Skepticism in Philosophy: Descartes, Chisholm, and Moore's Proof of an External World
Skepticism is a basic part of the Western philosophical tradition. It posits, at its simplest level, that human beings can never arrive at any certain knowledge about the world nor can objective truth ever be ascertained (Hooker, par. 1). While skepticism has a long history in Western civilization, its development took a crucial turn when Rene Descartes turned himself to the question of how we can know anything. Modern skepticism is a derivation of Descartes' examination of the nature of knowledge and man's relationship to it. However, Descartes has not been accepted without question. There are many philosophers who refuse to accept the basic tenets of skepticism, including the inability for anyone to possess objective knowledge of the external world. The skeptics claim that we know significantly less about the world than we presume to know (Steup par. 1). Notable among Descartes' detractors is the 20th century philosopher Roderick Chisholm who saw this issue as fundamental to any philosophical discussion (Faber par. 2). Chisholm developed his own counterargument to the Cartesian system. However, examined with a harsh, critical eye, it becomes evident that Chisholm's argument is ultimately flawed. Rene Descartes qualified the importance of skepticism to Western civilization; Chisholm's attempts to undermine that centrality have thus far proven ineffective.
In the era of the Enlightenment, Rene Descartes set out to reinvent the whole of Western epistemology. He began simply by questioning the very basis of all philosophical thought -- whether or not it is possible to actually know anything. His intent was to question whether or not it is possible to know anything, if truth can somehow exist external to the individual mind (Hooker par. 9). This is not as simple a query as one might assume. For those uninitiated in philosophical thought, it probably seems obvious that human beings can possess objective knowledge about the world. After all, we know that the sky is blue. We know that wood is hard. We even know that water is a molecule composed of two hydrogen atoms and one oxygen atom. But Descartes challenged all of this. He wondered to himself how we know that we know these things. What if the whole of the external world was an illusion? How would any of us presume to know the difference? Descartes recognized that human perceptions were not the most useful means for deducing the nature of the world. Senses can lie or be distorted. Memories will fade. It must have seemed to Descartes that all of human experience was designed to facilitate doubt in the veracity of the external world. After some deliberation, Descartes realized that the fact that he could doubt the world proved at least one thing: that is, that he himself was real or, as he phrased it, cogito ergo sum. This was the basic proposition upon which Descartes was able to formulate other true statements (Hooker par. 9).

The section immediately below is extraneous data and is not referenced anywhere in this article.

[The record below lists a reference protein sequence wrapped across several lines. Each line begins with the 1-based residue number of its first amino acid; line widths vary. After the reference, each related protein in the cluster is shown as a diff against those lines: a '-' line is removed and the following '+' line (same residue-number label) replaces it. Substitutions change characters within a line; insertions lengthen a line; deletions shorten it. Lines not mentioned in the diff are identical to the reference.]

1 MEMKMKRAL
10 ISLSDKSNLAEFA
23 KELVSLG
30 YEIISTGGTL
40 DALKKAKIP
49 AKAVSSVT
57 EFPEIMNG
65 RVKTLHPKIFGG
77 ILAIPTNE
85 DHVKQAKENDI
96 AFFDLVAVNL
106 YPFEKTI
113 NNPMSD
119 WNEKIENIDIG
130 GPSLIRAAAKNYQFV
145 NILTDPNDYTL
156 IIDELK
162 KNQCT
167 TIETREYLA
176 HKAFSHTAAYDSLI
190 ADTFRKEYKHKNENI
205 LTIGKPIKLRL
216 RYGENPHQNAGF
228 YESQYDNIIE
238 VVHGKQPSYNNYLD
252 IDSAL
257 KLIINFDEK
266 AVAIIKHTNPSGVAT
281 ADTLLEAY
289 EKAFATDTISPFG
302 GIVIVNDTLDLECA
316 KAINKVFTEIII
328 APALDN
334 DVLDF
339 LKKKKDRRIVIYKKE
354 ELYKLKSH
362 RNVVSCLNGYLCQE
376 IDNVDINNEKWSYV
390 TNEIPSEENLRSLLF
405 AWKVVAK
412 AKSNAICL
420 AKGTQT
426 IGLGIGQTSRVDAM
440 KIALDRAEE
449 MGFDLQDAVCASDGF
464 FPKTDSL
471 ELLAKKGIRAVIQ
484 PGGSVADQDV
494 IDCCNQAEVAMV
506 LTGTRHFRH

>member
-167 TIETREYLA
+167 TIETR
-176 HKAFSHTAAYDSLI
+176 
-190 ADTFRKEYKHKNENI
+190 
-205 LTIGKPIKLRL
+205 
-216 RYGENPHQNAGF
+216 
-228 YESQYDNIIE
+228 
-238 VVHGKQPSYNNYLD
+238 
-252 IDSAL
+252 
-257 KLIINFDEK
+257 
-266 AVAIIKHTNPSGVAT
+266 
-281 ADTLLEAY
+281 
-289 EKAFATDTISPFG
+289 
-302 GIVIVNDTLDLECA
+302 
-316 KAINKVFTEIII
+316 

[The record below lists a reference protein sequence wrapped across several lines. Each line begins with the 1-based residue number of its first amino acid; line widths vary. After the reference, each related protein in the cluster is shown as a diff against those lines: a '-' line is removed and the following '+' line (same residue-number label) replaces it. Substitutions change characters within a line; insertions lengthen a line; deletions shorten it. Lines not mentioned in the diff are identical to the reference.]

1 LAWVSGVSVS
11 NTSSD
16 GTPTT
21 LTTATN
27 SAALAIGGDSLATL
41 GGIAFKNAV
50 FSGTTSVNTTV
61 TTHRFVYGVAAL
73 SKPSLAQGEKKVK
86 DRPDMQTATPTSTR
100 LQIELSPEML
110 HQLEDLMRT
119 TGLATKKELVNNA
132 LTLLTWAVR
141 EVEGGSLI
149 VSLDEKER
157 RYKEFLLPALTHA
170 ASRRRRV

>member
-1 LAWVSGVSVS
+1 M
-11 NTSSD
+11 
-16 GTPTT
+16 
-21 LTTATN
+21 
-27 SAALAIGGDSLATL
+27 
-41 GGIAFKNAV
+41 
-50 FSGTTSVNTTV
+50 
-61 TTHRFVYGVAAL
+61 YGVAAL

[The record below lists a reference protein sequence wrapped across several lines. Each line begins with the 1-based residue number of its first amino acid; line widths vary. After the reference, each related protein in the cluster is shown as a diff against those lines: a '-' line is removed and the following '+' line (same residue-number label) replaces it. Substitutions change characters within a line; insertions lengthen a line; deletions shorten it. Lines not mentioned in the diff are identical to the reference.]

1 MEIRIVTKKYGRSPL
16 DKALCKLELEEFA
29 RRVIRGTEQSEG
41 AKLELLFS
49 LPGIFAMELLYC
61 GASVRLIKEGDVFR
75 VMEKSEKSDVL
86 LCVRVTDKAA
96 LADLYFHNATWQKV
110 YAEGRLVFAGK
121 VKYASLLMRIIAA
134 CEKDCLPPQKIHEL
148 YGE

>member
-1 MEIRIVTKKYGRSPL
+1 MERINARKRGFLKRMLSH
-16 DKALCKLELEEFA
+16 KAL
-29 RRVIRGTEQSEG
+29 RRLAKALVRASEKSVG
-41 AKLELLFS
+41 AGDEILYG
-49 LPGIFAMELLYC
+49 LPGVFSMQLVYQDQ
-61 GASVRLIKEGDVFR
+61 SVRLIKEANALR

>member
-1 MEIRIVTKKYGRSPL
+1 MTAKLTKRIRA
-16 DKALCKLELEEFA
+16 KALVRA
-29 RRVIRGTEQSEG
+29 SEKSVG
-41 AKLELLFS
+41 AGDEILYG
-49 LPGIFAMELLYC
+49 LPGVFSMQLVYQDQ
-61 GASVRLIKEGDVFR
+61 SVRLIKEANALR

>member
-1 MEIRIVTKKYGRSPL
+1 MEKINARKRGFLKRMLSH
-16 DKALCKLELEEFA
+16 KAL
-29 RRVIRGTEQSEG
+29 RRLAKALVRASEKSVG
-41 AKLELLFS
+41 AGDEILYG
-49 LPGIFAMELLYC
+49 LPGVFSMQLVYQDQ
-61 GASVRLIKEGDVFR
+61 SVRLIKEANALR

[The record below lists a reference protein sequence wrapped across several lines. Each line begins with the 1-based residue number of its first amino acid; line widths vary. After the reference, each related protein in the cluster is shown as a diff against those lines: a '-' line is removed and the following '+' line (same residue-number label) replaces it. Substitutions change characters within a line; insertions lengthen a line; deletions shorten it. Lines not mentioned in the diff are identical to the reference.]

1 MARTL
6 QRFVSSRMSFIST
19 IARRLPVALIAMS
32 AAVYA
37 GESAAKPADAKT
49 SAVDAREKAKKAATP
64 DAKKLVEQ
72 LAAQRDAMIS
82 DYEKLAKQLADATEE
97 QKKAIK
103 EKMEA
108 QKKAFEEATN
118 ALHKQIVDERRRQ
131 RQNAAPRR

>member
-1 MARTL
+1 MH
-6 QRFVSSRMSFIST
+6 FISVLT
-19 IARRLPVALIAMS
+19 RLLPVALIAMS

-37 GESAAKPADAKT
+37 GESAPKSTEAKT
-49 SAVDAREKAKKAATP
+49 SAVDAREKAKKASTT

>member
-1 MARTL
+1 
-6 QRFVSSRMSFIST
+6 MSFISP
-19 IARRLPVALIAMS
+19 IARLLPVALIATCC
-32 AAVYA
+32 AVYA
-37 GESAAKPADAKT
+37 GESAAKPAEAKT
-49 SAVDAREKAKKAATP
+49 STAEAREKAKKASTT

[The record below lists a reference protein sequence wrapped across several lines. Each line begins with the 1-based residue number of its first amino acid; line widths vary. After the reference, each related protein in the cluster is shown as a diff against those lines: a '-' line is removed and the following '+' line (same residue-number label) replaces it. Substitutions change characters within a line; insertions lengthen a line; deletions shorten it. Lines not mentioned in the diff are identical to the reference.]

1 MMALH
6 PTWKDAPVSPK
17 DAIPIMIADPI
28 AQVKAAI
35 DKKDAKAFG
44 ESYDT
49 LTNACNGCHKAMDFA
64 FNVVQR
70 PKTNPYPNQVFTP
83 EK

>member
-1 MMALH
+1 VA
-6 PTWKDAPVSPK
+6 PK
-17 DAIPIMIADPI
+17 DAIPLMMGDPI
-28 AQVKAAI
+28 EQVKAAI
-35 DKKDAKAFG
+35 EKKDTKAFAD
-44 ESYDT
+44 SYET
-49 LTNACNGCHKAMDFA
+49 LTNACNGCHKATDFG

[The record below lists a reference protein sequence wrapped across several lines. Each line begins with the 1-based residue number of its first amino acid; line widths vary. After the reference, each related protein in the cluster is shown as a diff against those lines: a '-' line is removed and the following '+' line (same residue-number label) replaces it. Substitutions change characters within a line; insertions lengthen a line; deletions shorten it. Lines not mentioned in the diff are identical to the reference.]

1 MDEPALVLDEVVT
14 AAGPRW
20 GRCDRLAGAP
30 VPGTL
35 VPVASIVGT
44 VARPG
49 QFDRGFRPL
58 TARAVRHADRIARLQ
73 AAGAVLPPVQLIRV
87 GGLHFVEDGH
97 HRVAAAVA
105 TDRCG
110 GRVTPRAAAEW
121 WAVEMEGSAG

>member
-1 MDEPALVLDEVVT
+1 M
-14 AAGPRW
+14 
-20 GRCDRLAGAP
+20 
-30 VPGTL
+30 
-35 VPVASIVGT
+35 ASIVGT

Descartes laid the foundation for the Cartesian method of systemic doubt. While not generally characterized in these terms, it is nonetheless the basis for all scientific examination and thought. The system of thought that Descartes formulated was based on the exacting rigor of the question. Descartes recognized that we must continuously question all propositions. Skepticism, accordingly, demands that the individual be willing to doubt the whole of the external world around him or her. Propositions are tested then retested until one can arrive at a relatively true conclusion (Hooker par. 10). Since the time of Descartes this has been the basis of philosophical and scientific thought. Whether or not individuals realize or accept it, skepticism is the core of Western philosophy. It recognizes that the world is inherently unknowable. The best we can accomplish with any certainty, Descartes established, is that the individual subjective mind is real. All other propositions built up from this as true are subject to doubt and questioning. Unfortunately, as is not surprising, skepticism has not always gone over well with other philosophers.